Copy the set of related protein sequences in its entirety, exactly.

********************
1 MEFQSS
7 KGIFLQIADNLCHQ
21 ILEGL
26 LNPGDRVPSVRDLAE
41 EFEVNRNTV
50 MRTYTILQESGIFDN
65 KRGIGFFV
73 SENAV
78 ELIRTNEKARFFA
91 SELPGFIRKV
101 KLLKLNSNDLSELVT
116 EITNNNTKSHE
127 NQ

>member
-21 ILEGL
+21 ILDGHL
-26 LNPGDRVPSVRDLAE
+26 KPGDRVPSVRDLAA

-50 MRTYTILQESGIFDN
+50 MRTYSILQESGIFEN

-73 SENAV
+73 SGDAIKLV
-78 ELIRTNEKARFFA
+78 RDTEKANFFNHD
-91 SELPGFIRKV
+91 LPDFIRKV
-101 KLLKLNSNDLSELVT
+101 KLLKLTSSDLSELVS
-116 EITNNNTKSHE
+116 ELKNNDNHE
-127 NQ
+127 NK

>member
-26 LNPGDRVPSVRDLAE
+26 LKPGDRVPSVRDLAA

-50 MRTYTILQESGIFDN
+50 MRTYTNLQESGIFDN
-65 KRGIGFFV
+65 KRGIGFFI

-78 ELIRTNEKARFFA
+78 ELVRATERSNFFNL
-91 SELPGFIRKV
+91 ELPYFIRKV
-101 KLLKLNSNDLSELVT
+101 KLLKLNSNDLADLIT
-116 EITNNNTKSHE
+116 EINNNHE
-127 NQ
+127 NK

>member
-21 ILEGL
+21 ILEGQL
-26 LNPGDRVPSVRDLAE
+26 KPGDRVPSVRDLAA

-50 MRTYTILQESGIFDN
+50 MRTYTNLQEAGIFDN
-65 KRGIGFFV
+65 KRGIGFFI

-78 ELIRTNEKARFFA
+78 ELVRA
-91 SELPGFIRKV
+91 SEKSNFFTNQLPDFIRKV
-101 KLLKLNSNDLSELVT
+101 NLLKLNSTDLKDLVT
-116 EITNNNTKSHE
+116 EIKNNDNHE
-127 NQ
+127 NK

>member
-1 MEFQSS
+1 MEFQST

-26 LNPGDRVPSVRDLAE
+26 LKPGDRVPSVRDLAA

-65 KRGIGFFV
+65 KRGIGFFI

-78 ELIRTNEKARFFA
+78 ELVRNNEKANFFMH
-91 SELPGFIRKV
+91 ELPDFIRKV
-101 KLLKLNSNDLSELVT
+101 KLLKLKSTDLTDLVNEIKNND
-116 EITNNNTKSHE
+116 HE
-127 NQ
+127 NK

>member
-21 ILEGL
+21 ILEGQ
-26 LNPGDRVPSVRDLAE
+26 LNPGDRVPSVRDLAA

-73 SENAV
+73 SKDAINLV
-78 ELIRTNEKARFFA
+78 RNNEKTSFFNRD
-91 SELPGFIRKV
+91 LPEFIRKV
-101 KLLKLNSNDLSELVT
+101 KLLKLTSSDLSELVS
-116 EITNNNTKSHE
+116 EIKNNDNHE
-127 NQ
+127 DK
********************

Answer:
1 MEFQSS
7 KGIFLQIADNLCHQ
21 ILEGL
26 LNPGDRVPSVRDLAE
41 EFEVNRNTV
50 MRTYTILQESGIFDN
65 KRGIGFFV
73 SENAV
78 ELIRTNEKARFFA
91 SELPGFIRKV
101 KLLKLNSNDLSELVT
116 EITNNNTKSHE
127 NQ

>member
-21 ILEGL
+21 ILDGHL
-26 LNPGDRVPSVRDLAE
+26 KPGDRVPSVRDLAA

-50 MRTYTILQESGIFDN
+50 MRTYSILQESGIFEN

-73 SENAV
+73 SGDAIKLV
-78 ELIRTNEKARFFA
+78 RDTEKANFFNHD
-91 SELPGFIRKV
+91 LPDFIRKV
-101 KLLKLNSNDLSELVT
+101 KLLKLTSSDLSELVS
-116 EITNNNTKSHE
+116 ELKNNDNHE
-127 NQ
+127 NK

>member
-26 LNPGDRVPSVRDLAE
+26 LKPGDRVPSVRDLAA

-50 MRTYTILQESGIFDN
+50 MRTYTNLQESGIFDN
-65 KRGIGFFV
+65 KRGIGFFI

-78 ELIRTNEKARFFA
+78 ELVRATERSNFFNL
-91 SELPGFIRKV
+91 ELPYFIRKV
-101 KLLKLNSNDLSELVT
+101 KLLKLNSNDLADLIT
-116 EITNNNTKSHE
+116 EINNNHE
-127 NQ
+127 NK

>member
-21 ILEGL
+21 ILEGQL
-26 LNPGDRVPSVRDLAE
+26 KPGDRVPSVRDLAA

-50 MRTYTILQESGIFDN
+50 MRTYTNLQEAGIFDN
-65 KRGIGFFV
+65 KRGIGFFI

-78 ELIRTNEKARFFA
+78 ELVRA
-91 SELPGFIRKV
+91 SEKSNFFTNQLPDFIRKV
-101 KLLKLNSNDLSELVT
+101 NLLKLNSTDLKDLVT
-116 EITNNNTKSHE
+116 EIKNNDNHE
-127 NQ
+127 NK

>member
-1 MEFQSS
+1 MEFQST

-26 LNPGDRVPSVRDLAE
+26 LKPGDRVPSVRDLAA

-65 KRGIGFFV
+65 KRGIGFFI

-78 ELIRTNEKARFFA
+78 ELVRNNEKANFFMH
-91 SELPGFIRKV
+91 ELPDFIRKV
-101 KLLKLNSNDLSELVT
+101 KLLKLKSTDLTDLVNEIKNND
-116 EITNNNTKSHE
+116 HE
-127 NQ
+127 NK

>member
-21 ILEGL
+21 ILEGQ
-26 LNPGDRVPSVRDLAE
+26 LNPGDRVPSVRDLAA

-73 SENAV
+73 SKDAINLV
-78 ELIRTNEKARFFA
+78 RNNEKTSFFNRD
-91 SELPGFIRKV
+91 LPEFIRKV
-101 KLLKLNSNDLSELVT
+101 KLLKLTSSDLSELVS
-116 EITNNNTKSHE
+116 EIKNNDNHE
-127 NQ
+127 DK